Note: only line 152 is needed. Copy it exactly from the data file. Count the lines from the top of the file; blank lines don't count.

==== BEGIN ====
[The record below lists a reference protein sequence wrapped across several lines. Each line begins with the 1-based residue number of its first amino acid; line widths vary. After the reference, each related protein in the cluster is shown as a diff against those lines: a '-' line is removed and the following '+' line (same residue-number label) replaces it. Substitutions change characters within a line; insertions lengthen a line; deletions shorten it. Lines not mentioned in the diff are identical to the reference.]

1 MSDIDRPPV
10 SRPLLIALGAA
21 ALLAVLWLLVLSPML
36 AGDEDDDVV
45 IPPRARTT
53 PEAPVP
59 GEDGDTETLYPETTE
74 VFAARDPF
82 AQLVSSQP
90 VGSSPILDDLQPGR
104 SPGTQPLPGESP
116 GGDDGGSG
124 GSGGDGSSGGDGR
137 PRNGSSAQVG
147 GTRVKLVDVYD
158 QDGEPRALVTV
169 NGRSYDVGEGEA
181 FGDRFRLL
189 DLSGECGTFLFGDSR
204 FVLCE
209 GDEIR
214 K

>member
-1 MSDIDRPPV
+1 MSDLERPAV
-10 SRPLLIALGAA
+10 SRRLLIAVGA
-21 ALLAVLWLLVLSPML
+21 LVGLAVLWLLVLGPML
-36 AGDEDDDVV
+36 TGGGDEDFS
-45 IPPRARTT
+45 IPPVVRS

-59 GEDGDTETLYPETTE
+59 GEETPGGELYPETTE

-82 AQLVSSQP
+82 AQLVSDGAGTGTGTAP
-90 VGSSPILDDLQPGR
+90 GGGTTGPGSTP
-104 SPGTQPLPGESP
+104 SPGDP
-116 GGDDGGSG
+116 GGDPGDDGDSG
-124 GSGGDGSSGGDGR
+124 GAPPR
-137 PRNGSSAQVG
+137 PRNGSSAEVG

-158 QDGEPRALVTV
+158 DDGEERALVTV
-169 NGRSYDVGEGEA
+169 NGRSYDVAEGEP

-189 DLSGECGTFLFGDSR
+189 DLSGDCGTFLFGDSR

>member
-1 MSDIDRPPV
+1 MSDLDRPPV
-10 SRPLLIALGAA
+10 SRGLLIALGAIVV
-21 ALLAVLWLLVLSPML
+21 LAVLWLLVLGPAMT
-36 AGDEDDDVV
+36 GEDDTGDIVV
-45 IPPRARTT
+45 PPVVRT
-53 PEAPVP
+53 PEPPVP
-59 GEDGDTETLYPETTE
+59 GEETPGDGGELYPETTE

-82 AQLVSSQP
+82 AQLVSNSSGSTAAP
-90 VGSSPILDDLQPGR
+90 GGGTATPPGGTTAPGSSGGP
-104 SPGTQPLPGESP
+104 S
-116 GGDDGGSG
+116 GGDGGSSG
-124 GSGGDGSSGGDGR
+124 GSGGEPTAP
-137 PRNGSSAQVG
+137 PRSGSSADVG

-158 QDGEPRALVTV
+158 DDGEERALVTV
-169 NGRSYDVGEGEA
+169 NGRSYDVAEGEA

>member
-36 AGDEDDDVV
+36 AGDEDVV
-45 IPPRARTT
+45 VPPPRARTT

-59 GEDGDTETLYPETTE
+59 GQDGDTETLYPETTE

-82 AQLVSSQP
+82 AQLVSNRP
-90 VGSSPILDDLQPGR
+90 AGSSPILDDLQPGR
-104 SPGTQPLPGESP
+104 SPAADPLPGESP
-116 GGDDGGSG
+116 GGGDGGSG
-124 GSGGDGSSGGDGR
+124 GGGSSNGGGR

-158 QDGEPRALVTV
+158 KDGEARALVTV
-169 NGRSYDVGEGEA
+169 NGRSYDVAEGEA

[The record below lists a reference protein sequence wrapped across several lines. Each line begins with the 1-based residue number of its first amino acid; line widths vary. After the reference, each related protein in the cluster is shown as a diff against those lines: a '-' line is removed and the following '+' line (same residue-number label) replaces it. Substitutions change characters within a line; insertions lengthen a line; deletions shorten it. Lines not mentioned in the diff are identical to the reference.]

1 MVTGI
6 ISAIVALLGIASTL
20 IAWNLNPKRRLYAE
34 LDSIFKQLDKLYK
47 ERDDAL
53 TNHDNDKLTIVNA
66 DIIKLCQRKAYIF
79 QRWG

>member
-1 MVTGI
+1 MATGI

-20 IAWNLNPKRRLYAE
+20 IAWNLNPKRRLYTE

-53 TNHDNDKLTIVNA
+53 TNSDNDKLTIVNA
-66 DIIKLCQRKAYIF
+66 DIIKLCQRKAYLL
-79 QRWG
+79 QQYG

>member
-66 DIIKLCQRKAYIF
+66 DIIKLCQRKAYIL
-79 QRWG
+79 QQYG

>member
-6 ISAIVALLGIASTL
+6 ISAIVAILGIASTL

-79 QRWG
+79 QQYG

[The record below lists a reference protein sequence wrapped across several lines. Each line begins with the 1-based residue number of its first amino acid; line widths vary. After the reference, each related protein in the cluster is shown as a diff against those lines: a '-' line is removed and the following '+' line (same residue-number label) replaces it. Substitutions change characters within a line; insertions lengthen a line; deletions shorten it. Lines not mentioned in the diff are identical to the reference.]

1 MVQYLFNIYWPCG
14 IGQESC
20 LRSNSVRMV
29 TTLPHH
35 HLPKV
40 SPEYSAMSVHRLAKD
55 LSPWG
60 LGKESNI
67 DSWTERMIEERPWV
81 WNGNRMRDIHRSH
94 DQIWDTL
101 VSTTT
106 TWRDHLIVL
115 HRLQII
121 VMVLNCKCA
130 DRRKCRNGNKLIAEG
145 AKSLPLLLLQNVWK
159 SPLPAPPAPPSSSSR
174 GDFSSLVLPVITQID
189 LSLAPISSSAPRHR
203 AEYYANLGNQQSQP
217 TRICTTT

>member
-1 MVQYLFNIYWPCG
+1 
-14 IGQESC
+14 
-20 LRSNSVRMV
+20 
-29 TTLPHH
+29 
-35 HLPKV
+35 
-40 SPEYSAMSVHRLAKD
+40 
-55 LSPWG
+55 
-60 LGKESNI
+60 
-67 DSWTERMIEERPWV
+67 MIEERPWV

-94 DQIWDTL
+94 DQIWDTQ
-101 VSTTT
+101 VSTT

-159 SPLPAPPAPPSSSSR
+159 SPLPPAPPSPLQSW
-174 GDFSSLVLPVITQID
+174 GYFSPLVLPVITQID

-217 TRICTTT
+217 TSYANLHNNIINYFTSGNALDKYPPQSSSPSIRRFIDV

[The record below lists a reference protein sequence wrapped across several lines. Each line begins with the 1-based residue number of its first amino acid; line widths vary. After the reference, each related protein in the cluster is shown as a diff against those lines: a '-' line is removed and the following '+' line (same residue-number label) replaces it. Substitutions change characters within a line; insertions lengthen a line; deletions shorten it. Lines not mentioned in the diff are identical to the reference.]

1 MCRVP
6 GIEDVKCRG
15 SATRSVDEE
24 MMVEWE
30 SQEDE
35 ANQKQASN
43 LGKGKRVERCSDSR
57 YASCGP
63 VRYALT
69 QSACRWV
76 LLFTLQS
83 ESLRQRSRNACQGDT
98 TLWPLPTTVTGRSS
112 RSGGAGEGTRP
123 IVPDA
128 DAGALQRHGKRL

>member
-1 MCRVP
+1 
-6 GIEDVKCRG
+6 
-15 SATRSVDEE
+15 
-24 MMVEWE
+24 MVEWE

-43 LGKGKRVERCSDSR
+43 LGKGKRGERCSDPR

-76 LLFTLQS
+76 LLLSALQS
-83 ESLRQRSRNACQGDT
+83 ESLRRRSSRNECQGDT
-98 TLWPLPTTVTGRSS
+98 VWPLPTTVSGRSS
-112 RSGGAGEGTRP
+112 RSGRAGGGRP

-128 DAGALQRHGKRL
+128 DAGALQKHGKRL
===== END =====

121 VMVLNCKCA